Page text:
Chloroplast DNA: A Promising Source of Information for Plant Phylogeny and Traceability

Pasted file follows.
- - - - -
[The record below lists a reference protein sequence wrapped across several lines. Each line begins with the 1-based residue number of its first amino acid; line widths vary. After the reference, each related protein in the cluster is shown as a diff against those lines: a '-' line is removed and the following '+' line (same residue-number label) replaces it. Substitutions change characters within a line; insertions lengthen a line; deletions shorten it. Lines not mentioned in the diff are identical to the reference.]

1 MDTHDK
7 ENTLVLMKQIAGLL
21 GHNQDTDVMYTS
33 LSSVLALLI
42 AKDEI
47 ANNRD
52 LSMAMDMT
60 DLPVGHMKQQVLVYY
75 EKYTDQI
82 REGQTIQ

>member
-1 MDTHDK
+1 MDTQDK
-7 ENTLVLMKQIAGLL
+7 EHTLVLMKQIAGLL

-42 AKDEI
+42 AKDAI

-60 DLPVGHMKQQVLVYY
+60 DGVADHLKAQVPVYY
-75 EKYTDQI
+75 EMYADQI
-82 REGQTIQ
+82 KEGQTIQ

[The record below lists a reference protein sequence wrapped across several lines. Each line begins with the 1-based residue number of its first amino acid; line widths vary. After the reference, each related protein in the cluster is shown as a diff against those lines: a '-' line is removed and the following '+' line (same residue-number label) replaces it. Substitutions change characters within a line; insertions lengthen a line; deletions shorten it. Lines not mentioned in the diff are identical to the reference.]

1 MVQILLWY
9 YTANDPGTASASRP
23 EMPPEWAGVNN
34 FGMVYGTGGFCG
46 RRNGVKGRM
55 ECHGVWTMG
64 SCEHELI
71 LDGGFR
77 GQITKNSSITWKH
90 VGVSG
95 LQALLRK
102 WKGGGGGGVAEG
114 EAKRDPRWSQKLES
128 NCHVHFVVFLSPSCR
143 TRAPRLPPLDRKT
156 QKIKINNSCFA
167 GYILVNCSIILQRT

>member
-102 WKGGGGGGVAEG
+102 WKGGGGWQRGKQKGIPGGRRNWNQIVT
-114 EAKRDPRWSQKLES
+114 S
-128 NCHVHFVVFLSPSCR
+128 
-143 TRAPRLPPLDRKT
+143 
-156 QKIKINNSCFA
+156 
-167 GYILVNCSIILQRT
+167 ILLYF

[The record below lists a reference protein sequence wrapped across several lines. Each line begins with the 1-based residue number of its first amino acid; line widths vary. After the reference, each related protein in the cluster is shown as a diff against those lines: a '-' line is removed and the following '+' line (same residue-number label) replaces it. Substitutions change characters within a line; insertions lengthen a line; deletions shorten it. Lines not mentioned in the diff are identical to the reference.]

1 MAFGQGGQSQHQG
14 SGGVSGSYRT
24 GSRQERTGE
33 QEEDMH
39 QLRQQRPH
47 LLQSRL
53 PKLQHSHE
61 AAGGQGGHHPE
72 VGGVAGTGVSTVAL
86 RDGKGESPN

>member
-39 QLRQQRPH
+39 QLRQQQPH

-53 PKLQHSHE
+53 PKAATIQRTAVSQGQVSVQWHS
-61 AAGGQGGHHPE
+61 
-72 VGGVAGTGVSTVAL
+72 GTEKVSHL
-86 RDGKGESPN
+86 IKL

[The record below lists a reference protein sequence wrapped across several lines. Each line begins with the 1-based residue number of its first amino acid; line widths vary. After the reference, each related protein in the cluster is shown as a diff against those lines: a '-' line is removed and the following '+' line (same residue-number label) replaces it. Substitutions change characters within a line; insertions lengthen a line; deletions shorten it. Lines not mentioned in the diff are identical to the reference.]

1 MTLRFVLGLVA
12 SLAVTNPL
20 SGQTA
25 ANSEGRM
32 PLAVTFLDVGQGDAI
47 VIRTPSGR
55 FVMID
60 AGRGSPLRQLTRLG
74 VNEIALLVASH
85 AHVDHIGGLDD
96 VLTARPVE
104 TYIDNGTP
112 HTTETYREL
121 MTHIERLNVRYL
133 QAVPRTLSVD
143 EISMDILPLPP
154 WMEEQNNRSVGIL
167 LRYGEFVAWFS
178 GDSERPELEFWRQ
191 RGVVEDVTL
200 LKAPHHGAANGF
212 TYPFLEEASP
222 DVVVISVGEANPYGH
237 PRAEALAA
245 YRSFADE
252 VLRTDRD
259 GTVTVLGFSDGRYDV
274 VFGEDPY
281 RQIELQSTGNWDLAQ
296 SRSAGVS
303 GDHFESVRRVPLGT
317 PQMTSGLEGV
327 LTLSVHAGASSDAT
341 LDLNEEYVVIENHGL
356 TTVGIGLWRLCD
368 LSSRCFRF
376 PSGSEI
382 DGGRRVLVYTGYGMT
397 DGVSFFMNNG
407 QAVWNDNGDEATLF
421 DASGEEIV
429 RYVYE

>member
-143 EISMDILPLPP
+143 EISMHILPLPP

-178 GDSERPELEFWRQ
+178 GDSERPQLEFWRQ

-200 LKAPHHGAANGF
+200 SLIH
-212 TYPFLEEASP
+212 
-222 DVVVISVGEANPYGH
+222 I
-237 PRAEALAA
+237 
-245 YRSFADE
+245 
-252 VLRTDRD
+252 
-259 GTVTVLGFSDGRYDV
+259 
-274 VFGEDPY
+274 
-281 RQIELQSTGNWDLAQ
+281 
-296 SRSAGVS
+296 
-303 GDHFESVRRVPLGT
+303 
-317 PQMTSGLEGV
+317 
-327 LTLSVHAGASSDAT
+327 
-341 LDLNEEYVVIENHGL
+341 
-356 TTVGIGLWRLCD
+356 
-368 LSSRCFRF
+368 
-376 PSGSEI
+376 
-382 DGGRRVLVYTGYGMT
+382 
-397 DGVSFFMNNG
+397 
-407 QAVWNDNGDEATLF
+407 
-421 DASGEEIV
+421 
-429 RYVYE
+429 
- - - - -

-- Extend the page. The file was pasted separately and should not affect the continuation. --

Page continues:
Chloroplasts are organelles with a specific DNA (cpDNA), which are responsible by the energetic metabolism in eukaryotic cells from plants and algae. Their key role is to perform the photosynthesis, when the cell converts sunlight and carbon dioxide into glucoses (=energy) and oxygen. Studies aiming to understand how chloroplast works are important to highlight details about plant evolution. The new approaches in molecular biology have raised the knowledge about the chloroplast genome characteristics and opened a wide range of possible applications for the increased background. In this review, we discuss the use of chloroplast DNA for plant phylogeny and traceability. Considering the increasing need for food safety, identification of gene flow from genetically modified plants and for better tools to police investigation, many works have demonstrated the viability of using cpDNA for this purposes, either for phylogeny of land plants or traceability of food, genetically modified plants and illicit drugs.